Options of regional anaesthesia available with us were single shot spinal anaesthesia, epidural anaesthesia, combined spinal epidural anaesthesia, and continuous spinal anaesthesia. Single shot spinal anaesthesia could result in sudden haemodynamic variations. Though epidural anaesthesia provides the advantage of graded block and less haemodynamic variations but its disadvantages are failure or patchy block. So, we chose continuous spinal anaesthesia. Continuous spinal anaesthesia helps to establish the block gradually thus avoiding haemodynamic alterations. It also avoids patchy or inadequate block.[2]

The only concern with continuous spinal anaesthesia was the risk of postdural puncture headache. Accidental or inadvertent dural puncture during epidural results in high incidence of postdural puncture headache. However, if after accidental dural puncture, catheter is inserted intrathecally, it prevents postdural puncture headache.[3],[4],[5]

The mechanism by which spinal catheter prevents postdural puncture headache is that it stimulates inflammatory cells to accumulate near the entry of catheter and closing of dural hole. In an experimental study using cats, formation of fibrin around the intrathecal catheter at the dural hole has also been described.[6]

Earlier spinal catheters meant for continuous spinal anaesthesia were microcatheters and were found to be responsible for neural complications. Hence, nowadays epidural catheter is used as spinal catheter. Postdural puncture headache further decreases if catheter left in situ for 24 h. But we removed it after surgery as cardiologist wished to start enoxaparin. Our patient did not develop postdural puncture headache and was quite comfortable. Majeed et al. also removed catheter after surgery and the patient did not develop postdural puncture headache.[7]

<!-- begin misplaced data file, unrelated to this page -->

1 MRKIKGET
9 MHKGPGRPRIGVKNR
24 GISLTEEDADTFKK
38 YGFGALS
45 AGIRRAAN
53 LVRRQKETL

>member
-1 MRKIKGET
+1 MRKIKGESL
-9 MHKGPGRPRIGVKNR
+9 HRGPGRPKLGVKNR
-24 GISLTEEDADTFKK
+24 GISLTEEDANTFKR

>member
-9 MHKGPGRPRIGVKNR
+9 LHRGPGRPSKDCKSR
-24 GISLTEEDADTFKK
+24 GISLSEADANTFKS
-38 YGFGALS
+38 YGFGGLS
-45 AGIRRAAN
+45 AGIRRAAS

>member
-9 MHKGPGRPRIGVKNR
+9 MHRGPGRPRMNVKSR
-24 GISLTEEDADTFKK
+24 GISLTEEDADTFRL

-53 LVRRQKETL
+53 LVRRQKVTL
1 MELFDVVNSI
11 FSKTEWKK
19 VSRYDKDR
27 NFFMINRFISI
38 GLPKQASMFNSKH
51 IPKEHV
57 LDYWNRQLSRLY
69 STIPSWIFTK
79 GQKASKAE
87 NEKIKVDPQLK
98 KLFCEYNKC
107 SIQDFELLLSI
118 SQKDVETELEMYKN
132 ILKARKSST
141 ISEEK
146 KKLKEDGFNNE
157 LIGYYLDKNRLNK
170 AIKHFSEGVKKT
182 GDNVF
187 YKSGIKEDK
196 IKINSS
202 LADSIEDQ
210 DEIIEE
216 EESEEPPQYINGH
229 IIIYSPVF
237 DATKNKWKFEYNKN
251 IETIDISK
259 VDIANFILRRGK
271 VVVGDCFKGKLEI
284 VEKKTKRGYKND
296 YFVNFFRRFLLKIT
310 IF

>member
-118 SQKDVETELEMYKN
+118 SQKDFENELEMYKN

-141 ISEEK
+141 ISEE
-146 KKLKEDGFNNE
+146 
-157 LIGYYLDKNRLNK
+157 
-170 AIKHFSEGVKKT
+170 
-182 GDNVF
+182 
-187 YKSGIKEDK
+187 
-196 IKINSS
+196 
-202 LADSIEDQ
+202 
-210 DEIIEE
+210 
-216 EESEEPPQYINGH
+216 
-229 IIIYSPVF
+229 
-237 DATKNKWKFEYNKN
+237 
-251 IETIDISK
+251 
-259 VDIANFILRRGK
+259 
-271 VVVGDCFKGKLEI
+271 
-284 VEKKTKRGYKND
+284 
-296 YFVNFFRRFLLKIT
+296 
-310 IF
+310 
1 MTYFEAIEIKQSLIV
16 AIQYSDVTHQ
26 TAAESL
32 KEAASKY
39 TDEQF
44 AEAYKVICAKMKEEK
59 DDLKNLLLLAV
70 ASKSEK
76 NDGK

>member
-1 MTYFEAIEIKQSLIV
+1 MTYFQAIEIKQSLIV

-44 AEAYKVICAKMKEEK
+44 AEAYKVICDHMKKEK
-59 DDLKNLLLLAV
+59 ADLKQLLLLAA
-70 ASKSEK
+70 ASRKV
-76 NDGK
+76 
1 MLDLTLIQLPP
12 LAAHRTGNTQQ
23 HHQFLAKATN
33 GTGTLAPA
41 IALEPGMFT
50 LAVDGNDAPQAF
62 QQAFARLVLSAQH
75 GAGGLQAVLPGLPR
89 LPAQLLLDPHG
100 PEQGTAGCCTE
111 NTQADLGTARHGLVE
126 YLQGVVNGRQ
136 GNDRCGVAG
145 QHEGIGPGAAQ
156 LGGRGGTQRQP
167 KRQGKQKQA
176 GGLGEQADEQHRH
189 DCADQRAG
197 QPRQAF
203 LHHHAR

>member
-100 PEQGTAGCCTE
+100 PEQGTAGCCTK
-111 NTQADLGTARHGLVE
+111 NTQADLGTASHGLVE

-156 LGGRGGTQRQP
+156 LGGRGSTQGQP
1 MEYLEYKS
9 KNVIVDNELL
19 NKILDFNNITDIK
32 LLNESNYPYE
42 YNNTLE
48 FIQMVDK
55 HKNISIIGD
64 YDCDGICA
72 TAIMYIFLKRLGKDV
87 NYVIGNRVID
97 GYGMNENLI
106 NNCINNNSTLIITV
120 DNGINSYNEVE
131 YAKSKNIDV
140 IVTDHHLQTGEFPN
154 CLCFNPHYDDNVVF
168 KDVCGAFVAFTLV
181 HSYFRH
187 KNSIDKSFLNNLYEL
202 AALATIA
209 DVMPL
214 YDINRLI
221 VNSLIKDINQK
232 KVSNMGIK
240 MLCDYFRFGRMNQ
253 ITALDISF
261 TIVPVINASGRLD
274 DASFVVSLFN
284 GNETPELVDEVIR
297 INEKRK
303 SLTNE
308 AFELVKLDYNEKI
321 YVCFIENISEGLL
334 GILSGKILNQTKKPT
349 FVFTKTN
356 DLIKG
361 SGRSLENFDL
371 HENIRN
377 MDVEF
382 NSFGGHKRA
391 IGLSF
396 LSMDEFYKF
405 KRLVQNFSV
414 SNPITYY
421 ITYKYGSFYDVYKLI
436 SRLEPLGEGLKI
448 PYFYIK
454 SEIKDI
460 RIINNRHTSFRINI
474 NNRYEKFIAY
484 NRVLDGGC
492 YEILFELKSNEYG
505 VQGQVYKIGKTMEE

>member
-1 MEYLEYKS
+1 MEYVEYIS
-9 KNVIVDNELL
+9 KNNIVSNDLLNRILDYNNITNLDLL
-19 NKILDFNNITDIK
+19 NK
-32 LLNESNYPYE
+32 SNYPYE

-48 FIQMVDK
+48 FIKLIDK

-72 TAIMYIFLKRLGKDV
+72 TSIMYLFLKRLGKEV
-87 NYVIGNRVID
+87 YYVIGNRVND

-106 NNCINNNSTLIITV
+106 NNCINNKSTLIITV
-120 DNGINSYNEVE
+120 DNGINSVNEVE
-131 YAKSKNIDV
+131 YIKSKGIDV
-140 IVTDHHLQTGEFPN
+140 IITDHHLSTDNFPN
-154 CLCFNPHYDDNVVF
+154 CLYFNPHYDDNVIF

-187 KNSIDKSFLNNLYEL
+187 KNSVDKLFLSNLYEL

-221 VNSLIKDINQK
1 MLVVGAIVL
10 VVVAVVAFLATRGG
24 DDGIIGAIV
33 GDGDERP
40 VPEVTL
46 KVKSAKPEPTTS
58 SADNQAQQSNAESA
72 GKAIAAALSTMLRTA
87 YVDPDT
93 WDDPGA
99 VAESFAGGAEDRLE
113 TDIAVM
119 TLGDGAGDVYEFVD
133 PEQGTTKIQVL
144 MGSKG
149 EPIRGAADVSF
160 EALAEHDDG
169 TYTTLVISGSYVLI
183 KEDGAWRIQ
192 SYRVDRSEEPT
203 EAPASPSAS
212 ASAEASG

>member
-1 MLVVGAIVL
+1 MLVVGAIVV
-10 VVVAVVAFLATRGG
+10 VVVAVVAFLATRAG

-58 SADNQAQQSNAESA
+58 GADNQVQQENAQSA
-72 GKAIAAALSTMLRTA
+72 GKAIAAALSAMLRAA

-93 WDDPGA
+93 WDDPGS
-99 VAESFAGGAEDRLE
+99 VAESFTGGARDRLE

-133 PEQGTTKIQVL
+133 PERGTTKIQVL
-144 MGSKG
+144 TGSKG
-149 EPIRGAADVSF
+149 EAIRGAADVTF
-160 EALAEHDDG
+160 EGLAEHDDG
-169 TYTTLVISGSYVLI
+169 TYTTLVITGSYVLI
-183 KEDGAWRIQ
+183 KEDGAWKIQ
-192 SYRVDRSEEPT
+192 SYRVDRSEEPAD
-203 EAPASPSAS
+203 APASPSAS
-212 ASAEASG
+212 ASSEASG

We wish to highlight that in a patient with peripartum cardiomyopathy, continuous spinal anaesthesia provides the advantage of establishing the block gradually so that haemodynamic alterations are avoided. Moreover, there is little risk of postdural puncture headache.

Declaration of patient consent

The authors certify that they have obtained all appropriate patient consent forms. In the form the patient(s) has/have given his/her/their consent for his/her/their images and other clinical information to be reported in the journal. The patients understand that their names and initials will not be published and due efforts will be made to conceal their identity, but anonymity cannot be guaranteed.

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Conflicts of interest

There are no conflicts of interest.

   References Top

Ramachandran R, Rewari V, Trikha A. Anaesthetic management of patients with peripartum cardiomyopathy. J Obstet Anaesth Crit Care 2011;1:5-12.  Back to cited text no. 1
  [Full text]  
Beh ZY, Au Yong PS, Lye S, Eapen SE, Yoong CS, Woon KL, et al. Continuous spinal anaesthesia: a retrospective analysis of 318 cases. Indian J Anaesth 2018;62:765-72.  Back to cited text no. 2
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Jadon A, Chakraborty S, Sinha N, Agrawal R. Intrathecal catheterization by epidural catheter: Management of accidental dural puncture and prophylaxis of PDPH. Indian J Anaesth 2009;53:30-4.  Back to cited text no. 3
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Parthasarathy S, Ravishankar M. Continuous spinal anesthesia with epidural catheters: An experience in the periphery. Anesth Essays Res 2011;5:187-9.  Back to cited text no. 4
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Rutter SV, Shields F, Broadbent CR. Management of accidental dural puncture in labour with intrathecal catheters: An analysis of 10 years' experience. Int J Obstet Anesth 2001;10:177-81.  Back to cited text no. 5
Yaksh TL, Noueihed R, Durant PA. Studies of the pharmacology and pathology of intrathecally administered 4-anilinopiperidine analogues and morphine in the rat and cat. Anesthesiology 1986;64:54-66.  Back to cited text no. 6
Majeed A, Ahmed I, Alkahtani GJ, Altahtam NA. Ultrasound-guided continuous spinal anesthesia for caesarean section in a parturient with scoliosis corrected with Harrington's rod surgery. Saudi J Anaesth 2017;11:479-82.  Back to cited text no. 7
[PUBMED]  [Full text]